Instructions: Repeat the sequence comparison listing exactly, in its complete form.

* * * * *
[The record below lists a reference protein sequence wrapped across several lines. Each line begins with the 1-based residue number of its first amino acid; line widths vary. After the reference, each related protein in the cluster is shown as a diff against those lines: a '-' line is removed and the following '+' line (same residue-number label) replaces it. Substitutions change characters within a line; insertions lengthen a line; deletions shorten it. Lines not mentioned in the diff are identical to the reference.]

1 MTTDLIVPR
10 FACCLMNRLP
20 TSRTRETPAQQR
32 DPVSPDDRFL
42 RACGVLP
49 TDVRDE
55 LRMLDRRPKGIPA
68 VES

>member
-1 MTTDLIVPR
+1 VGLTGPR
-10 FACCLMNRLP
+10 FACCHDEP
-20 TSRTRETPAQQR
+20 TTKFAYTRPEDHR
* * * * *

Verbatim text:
[The record below lists a reference protein sequence wrapped across several lines. Each line begins with the 1-based residue number of its first amino acid; line widths vary. After the reference, each related protein in the cluster is shown as a diff against those lines: a '-' line is removed and the following '+' line (same residue-number label) replaces it. Substitutions change characters within a line; insertions lengthen a line; deletions shorten it. Lines not mentioned in the diff are identical to the reference.]

1 MTTDLIVPR
10 FACCLMNRLP
20 TSRTRETPAQQR
32 DPVSPDDRFL
42 RACGVLP
49 TDVRDE
55 LRMLDRRPKGIPA
68 VES

>member
-1 MTTDLIVPR
+1 VGLTGPR
-10 FACCLMNRLP
+10 FACCHDEP
-20 TSRTRETPAQQR
+20 TTKFAYTRPEDHR